It all started with window signs. No, wait, it really started with Bill C-51. When the entire liberal caucus (including my MP, Dr. Hedy Fry) voted in favour of it, at least partly out of politics, I started seriously considering switching my vote to another party. It took me a while to decide, because that’s how I roll. I’m not really a Liberal supporter—my heart is more progressive than that—but C-51 notwithstanding, Fry had done a good job for Vancouver, right? Plus, she seemed a safe bet and there seemed little point in voting for someone else.
Then one day I ran into Constance Barnes, the NDP candidate, schmoozing with the summer crowds at Nelson Park. And I really, really liked her. She seemed super friendly, full of energy, sharp and on the ball. I told her about my feelings, and apparently I wasn’t the only Liberal voter thinking of jumping ship. So hey, maybe voting NDP wouldn’t mean throwing away my vote?
The next small step, once I’d made my decision, was to get a couple of orange window signs. The campaign headquarters was just a few minutes’ walk away, so I swung by there one night on the way from work. They were happy to give me the signs, and asked if I wanted to volunteer as well. I sort of stammered and said I’d think about it.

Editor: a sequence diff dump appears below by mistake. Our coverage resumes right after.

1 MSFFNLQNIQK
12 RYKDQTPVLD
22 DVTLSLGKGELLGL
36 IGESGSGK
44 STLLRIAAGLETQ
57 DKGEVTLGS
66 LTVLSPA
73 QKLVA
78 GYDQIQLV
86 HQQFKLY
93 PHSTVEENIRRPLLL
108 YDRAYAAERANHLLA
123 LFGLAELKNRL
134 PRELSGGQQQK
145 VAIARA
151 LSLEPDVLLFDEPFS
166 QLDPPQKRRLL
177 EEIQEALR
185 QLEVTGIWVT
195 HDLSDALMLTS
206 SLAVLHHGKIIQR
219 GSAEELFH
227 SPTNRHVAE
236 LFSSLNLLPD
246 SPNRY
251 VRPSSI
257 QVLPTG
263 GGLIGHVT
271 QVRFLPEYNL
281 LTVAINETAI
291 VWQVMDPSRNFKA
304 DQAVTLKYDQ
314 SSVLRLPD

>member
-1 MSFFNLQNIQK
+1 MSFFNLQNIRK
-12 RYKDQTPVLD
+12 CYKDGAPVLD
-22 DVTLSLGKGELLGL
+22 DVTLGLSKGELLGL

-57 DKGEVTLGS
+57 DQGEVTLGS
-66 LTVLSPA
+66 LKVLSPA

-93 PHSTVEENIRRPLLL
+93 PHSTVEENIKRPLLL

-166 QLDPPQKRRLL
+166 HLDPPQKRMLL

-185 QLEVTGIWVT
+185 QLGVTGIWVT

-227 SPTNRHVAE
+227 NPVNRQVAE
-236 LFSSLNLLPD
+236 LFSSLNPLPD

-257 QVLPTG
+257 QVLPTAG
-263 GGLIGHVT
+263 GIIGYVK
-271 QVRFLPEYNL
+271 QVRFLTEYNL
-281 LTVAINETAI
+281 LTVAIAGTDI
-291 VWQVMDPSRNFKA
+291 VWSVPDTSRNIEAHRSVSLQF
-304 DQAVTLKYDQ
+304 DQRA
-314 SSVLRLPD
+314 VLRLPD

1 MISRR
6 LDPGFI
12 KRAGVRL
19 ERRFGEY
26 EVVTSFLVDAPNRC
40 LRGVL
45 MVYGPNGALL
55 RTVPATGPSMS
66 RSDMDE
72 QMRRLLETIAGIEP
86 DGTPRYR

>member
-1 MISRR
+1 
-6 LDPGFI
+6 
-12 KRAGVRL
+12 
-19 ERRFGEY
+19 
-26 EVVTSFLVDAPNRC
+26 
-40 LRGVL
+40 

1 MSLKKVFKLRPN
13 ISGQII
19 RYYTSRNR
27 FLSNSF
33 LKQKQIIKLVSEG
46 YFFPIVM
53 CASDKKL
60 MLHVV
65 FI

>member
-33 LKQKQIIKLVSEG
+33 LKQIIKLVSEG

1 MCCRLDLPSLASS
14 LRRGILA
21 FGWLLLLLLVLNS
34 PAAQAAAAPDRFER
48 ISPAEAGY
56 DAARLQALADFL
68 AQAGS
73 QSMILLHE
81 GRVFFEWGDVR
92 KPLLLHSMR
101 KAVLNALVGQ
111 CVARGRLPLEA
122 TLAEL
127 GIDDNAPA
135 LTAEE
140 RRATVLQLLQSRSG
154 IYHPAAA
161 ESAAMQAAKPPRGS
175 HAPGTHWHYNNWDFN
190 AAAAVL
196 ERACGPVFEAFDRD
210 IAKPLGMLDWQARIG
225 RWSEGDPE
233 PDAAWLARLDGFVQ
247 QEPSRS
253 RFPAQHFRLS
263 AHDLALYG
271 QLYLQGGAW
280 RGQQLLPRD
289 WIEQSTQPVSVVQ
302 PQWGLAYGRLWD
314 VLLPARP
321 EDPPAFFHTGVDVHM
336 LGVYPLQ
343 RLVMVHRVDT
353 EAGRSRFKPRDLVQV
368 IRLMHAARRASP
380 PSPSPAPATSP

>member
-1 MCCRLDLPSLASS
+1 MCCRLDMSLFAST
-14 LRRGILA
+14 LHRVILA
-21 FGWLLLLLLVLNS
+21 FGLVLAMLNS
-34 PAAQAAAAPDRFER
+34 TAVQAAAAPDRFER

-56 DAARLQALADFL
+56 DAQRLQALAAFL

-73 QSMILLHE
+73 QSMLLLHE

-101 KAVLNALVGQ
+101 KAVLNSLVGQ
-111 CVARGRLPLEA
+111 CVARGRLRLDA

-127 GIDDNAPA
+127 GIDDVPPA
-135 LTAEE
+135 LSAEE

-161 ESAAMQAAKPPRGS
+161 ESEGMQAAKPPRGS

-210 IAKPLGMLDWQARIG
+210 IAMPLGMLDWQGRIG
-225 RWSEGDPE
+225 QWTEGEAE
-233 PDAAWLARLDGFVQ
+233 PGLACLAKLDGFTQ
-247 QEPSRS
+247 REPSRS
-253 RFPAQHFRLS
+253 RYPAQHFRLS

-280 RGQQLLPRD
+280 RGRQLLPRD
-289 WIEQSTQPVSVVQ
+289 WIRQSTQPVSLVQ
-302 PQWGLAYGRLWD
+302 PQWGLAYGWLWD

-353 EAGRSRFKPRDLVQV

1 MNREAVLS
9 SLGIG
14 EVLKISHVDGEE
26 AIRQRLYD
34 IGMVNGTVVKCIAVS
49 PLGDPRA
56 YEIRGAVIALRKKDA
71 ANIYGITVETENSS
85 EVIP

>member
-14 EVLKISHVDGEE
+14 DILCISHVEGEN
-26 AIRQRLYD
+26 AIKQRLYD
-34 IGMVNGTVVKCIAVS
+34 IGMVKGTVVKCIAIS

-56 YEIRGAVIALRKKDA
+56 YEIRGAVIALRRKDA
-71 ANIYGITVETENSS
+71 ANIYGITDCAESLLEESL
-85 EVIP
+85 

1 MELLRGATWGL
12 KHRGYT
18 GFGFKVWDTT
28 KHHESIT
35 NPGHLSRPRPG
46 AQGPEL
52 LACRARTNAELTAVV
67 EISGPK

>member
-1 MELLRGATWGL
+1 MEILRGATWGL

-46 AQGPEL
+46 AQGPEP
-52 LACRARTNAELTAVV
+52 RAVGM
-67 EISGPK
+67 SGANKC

The truth is, part of me wanted to get involved, and part of me didn’t. On the one hand, partisan political activism was new to me. The most I’d ever done was talk and rant, and repost anti-Harper articles—but who on Facebook hasn’t done that? Actively committing to a candidate was a big step, and kind of a scary one. What if she lost? Then I’d be even more disappointed, having put out all that energy for nothing. And what if I backed the wrong candidate?
On the other hand, this was an important election. Priority #1 was to get Harper out, yes, but Vancouver Centre was a safe non-Conservative riding, so I was free to vote with my conscience. And wouldn’t it be nice to get an NDP government in, to roll back as much of Harper’s crap as we could? As for my other fears, well, sometimes you just have to take a shot. Living in fear of getting hurt or making a mistake is no life at all, and that was a habit I needed to break. If I could make a difference, that was worth a little risk.